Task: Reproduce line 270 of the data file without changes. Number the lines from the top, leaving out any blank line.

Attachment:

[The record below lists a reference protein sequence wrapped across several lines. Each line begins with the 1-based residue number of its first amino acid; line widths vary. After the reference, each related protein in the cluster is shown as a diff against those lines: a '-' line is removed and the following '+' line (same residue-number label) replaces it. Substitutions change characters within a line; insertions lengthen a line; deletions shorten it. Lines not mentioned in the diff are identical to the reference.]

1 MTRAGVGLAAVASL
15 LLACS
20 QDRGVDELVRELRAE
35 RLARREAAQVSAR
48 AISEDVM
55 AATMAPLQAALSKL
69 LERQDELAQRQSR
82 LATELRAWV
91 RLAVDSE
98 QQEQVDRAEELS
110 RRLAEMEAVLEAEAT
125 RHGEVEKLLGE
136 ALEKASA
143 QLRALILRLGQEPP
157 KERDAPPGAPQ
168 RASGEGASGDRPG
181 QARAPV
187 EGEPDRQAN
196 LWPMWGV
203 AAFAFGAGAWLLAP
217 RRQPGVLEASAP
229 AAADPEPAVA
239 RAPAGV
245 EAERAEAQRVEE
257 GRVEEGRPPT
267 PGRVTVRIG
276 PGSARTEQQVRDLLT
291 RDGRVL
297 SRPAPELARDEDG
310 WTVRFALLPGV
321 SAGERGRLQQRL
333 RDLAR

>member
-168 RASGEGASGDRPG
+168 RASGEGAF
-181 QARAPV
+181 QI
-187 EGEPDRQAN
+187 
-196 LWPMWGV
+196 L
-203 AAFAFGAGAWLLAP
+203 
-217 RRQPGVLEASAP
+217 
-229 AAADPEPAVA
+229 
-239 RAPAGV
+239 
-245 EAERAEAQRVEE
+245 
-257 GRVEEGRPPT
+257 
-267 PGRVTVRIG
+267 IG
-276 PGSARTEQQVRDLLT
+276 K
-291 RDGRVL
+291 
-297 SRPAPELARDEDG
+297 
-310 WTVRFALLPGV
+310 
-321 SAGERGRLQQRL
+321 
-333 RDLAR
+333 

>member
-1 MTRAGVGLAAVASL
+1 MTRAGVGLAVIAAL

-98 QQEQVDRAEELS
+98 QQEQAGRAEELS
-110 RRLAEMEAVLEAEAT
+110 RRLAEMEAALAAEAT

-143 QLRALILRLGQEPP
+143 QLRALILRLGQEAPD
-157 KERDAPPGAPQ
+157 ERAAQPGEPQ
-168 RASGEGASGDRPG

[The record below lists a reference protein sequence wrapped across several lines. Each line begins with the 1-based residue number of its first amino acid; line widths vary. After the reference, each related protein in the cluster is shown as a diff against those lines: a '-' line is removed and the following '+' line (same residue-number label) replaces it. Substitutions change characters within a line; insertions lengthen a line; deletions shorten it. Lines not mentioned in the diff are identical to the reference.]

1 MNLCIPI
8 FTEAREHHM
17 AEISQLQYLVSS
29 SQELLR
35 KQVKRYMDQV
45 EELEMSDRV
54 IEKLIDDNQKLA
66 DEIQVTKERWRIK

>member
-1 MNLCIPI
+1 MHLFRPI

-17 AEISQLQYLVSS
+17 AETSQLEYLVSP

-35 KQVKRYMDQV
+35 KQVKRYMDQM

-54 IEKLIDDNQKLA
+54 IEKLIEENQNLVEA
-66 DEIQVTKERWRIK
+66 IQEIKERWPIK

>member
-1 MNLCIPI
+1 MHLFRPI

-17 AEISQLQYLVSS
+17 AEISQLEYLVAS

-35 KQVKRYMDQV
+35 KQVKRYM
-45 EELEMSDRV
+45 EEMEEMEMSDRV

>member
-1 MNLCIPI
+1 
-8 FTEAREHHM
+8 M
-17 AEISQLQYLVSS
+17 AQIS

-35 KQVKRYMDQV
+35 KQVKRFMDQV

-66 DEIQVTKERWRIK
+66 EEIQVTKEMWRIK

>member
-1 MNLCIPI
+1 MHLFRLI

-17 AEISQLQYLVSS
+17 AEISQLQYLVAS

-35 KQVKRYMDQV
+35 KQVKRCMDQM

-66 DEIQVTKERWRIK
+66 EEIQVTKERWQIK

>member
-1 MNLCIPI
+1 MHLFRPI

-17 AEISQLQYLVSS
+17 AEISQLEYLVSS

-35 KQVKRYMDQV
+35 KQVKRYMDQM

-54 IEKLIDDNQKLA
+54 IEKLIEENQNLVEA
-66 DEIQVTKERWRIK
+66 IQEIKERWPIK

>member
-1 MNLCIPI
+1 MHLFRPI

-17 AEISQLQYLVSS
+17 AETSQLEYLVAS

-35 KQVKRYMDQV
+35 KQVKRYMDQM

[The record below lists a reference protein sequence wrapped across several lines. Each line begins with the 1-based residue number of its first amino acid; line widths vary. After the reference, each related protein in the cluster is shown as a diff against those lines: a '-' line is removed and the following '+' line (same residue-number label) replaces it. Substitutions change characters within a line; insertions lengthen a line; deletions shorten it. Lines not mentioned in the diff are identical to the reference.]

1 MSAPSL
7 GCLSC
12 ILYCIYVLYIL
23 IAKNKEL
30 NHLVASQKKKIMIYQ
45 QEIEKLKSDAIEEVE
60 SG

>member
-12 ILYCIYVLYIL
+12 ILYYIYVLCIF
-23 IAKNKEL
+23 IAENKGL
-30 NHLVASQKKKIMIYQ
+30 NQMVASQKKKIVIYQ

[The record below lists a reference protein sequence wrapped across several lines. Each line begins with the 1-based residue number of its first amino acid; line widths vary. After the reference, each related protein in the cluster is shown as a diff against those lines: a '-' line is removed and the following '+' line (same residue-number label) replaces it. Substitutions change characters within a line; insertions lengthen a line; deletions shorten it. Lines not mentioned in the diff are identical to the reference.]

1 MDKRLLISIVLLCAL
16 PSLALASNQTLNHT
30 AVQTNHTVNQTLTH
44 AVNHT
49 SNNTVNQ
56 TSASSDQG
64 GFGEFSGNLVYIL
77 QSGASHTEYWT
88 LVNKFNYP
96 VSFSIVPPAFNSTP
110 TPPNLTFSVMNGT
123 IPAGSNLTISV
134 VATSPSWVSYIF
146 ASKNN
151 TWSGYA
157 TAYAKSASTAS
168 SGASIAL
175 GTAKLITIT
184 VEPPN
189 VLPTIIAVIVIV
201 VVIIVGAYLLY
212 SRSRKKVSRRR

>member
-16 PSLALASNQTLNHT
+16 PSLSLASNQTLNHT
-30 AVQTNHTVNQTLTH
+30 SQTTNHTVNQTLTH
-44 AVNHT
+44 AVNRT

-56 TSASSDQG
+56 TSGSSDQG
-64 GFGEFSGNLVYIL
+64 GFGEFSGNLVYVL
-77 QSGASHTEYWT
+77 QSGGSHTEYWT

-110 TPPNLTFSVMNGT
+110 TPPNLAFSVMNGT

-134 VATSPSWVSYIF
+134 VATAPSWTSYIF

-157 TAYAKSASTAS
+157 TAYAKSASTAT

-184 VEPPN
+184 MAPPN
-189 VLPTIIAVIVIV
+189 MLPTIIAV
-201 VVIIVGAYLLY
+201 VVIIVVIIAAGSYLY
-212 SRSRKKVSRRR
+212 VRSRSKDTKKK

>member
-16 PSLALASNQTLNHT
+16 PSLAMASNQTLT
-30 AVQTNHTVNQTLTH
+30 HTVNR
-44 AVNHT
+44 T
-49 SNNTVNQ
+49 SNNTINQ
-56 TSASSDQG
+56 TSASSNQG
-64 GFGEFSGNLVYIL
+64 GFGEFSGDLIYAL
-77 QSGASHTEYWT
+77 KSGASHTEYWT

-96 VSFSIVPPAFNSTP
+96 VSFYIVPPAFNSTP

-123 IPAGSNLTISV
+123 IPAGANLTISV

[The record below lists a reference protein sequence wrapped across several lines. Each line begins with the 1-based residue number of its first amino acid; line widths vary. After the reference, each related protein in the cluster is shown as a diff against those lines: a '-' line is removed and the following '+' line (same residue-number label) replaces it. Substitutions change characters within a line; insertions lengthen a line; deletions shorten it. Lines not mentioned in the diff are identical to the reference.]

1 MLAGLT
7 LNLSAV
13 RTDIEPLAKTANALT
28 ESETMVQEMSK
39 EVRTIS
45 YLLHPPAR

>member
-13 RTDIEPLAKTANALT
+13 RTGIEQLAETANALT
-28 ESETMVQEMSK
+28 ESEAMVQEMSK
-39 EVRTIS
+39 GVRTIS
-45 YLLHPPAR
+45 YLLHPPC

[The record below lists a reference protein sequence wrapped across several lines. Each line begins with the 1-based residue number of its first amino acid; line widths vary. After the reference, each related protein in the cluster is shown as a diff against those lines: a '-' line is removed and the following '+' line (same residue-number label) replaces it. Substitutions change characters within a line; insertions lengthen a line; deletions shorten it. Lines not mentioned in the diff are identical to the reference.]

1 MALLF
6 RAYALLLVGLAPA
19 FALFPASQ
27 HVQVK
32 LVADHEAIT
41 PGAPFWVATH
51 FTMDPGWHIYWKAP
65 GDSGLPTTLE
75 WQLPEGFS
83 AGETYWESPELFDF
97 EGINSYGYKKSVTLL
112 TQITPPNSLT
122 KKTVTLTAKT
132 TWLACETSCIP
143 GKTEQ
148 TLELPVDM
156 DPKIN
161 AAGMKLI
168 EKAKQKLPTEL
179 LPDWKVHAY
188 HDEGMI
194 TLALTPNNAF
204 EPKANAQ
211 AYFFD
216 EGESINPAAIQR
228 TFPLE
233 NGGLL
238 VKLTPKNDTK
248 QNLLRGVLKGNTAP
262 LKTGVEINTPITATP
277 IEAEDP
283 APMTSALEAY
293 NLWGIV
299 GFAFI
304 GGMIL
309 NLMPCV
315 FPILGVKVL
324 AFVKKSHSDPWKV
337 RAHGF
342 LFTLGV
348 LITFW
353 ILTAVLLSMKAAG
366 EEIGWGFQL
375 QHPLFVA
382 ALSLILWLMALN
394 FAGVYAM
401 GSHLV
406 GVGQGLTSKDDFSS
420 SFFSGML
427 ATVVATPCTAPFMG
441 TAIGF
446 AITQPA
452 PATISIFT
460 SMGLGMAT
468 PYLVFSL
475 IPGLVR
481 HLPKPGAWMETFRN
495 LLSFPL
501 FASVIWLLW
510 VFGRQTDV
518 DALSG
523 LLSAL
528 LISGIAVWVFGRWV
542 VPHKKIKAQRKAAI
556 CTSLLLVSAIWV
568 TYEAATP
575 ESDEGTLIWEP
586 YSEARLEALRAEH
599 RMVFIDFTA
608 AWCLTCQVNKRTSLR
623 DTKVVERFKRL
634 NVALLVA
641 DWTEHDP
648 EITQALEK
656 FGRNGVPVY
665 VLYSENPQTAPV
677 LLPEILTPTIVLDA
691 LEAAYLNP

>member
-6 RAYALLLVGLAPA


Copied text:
194 TLALTPNNAF